// MY NAME IS DANIELAnd after years of dreaming I've sold everything I own and set off on the open road. I've made this site as a sort of photo journal of my travels. The map shows where I've been (red), where I've stayed a month or more (yellow), and where I plan to go (white). And so, armed with little more than a backpack, a camera, and a dream, I now take the road less traveled by. So it goes.
LUSAKA From Zimbabwe I literally walked to Zambia from my hostel, across an old steel bridge near Victoria Falls. The town I entered was Livingstone, though I didn't spend much time there, instead catching a bus to the capital, Lusaka. You can see the bridge (and the welcome to Zambia sign) in the first two photos. Zambia and Zimbabwe were both once part of British Rhodesia, though they had very different post-colonial histories. In the 1960s Northern Rhodesia was granted independence and became the nation of Zambia. But the White colonists of Southern Rhodesia declared independence before England could in turn grant it to them. That might seem odd but this was because England was requiring democratic, multi-racial rule in its former colonies and the White colonists, who comprised only 10% of the country, wanted to avoid this fate. Thus Rhodesia became the first British colony since Ireland in 1919 to unilaterally succeed from the UK. The White government clung to power almost until the 1980s, despite being the target of the world's very first UN sanctions, near global isolation, and a terrible civil war as Black Rhodesians were trying to gain their rights. After 15 years England was able to take the colony back, it dissolved the Rhodesian government, and in 1980 Rhodesia became the independent nation of Zimbabwe. But back to Zambia --- Zambia is a landlocked country home to 73 ethnic groups and almost as many languages. I wish I had more time here. It's home to some of the friendliest people I've met thus far. Though it takes time getting used to eating mashed corn and boiled beans with your fingers, which is how the locals do it. Photo of one such lunch below.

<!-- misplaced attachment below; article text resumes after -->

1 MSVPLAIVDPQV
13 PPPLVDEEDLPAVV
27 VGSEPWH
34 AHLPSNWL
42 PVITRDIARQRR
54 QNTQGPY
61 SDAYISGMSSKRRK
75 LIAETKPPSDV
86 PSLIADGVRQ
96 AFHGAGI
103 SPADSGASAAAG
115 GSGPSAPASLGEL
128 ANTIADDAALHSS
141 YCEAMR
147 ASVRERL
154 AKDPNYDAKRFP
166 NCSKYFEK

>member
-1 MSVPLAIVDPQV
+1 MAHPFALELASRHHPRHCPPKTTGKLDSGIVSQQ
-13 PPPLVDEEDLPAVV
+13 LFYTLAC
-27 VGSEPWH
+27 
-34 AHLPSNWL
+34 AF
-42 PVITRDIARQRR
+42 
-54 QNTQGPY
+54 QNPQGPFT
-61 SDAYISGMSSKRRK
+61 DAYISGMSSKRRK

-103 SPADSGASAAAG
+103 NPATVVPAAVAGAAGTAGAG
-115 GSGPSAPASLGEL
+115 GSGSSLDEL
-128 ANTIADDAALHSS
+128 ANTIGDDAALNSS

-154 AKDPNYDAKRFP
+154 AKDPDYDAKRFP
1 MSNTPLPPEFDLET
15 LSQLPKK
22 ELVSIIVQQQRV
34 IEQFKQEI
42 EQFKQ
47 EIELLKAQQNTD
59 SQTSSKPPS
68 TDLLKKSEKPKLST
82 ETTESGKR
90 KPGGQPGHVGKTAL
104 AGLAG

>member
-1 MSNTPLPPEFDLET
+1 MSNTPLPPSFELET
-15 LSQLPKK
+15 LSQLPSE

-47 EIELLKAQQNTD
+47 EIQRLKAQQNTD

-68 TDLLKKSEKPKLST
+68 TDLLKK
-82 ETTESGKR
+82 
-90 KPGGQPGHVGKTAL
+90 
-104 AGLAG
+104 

TAZARA RAILWAY The Tazara Train, a three day 1169 mile journey connecting Zambia to Tanzania. It was built with support from China in the 70s and the train cars are Chinese made. There's a restaurant with dining car, a lounge, even showers aboard. I was in a second class cabin which has six beds. Men and women are separated which means my sister and I were separated though you're free to hang out together during the day. You can see my room and my bunkmates below. Three days is a long time, but we made some good friends ... and having also spent three days+ on the Trans-Siberian last year, I have to say the landscapes and people of Zambia and Tanzania are much more interesting to watch go by than three days of frozen Siberian tundra.